The Supervisory Board is responsible for reviewing the effectiveness of Borealis’ risk management practices and processes, risk appetite / tolerance levels, risk exposure of the Group, and the effectiveness of mitigation actions. The Supervisory Board delegates some of these responsibilities to the Audit Committee, which is a sub-committee of the Supervisory Board.
All Borealis employees are responsible for managing risk, within their authority and in their field of work, in order to ensure that risk management is properly embedded in the organisation and reflected in the daily decision-making processes.
In 2019, Borealis extended its initial ambition under the Borealis Energy Roadmap 2020 to improve energy efficiency by 10% (equivalent to 2,400 GWh) in 2020 versus the reference year 2015. The enhanced target is to double the energy efficiency reduction by 2030, meaning an increase in energy efficiency by 20% by 2030.
Having implemented ISO 50001 in 2018, Borealis will use this international energy management Standard as the foundation for achieving its energy efficiency targets. Borealis will therefore implement tools to operate its plants in the most efficient way, continuously optimise plant design and monitoring, and implement new technologies to optimise energy efficiency. Furthermore, industrial clusters will be used to seek further energy integration.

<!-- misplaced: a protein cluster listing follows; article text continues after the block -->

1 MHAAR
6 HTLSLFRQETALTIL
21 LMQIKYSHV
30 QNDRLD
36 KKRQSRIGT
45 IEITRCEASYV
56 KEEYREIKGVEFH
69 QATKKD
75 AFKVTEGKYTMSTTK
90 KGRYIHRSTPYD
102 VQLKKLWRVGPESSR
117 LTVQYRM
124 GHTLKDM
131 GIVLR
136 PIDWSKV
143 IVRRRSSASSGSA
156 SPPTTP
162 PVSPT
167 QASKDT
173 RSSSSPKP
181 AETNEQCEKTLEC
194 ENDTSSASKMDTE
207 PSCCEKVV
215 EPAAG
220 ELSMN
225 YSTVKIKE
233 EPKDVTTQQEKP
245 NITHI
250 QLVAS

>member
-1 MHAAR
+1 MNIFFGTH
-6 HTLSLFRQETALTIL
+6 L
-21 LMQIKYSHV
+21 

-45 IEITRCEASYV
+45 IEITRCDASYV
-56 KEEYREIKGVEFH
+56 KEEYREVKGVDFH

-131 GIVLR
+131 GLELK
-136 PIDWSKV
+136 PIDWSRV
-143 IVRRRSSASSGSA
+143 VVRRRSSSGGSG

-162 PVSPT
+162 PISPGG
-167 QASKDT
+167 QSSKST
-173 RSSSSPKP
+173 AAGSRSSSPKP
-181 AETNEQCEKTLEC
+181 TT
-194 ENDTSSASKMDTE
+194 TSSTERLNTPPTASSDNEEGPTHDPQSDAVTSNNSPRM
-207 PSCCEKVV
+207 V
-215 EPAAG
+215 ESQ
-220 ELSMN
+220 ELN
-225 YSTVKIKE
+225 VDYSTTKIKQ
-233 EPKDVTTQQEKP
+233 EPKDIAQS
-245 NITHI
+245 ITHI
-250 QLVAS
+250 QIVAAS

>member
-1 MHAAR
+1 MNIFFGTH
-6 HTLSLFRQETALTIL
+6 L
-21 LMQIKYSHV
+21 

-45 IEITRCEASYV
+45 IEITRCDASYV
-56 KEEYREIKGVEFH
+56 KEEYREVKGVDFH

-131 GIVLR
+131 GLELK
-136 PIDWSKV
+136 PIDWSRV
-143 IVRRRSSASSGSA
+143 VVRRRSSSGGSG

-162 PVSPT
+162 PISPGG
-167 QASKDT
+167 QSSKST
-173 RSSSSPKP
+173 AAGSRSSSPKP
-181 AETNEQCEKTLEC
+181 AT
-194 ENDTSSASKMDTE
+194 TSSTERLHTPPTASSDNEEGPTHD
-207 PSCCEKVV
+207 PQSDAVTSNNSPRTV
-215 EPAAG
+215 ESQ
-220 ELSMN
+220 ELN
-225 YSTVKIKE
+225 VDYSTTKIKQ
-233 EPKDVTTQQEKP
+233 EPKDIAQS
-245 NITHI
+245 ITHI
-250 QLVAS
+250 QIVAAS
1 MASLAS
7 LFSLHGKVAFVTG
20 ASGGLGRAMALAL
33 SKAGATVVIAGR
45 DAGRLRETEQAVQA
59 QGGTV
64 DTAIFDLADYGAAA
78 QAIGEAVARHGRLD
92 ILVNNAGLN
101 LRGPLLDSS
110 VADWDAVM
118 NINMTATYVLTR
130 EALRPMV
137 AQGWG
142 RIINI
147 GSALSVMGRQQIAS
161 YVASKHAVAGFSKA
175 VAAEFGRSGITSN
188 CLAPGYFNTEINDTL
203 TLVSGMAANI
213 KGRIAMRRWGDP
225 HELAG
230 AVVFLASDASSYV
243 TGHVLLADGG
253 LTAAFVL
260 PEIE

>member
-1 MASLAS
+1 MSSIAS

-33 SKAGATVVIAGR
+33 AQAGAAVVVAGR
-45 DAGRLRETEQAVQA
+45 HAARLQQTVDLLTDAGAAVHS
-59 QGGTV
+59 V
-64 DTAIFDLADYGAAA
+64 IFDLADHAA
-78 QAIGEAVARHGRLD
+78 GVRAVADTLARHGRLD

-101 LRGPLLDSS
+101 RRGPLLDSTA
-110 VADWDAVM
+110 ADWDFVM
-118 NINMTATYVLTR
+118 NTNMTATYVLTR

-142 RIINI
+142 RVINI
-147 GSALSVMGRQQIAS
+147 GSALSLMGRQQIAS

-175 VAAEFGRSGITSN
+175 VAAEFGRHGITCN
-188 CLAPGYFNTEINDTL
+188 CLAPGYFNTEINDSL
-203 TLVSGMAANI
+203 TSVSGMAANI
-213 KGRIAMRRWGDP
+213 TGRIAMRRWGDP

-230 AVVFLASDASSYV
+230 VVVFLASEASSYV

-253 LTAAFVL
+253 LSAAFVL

Effective as of 3 July 2019, Thomas Gangl, member of the Executive Board at OMV, was appointed Supervisory Board member, succeeding Manfred Leitner.
The Borealis People Survey is a very important instrument for enabling employee feedback. Among other things, it measures levels of employee engagement, and compares these to other companies in the chemical sector and beyond. The response rate to the 2019 survey, which was sent to employees in the fall of 2019, was 85%. This rate is excellent and a slight improvement over the previous survey cycle. The results will be reviewed in detail and translated into tangible “People Actions” in the first quarter of 2020.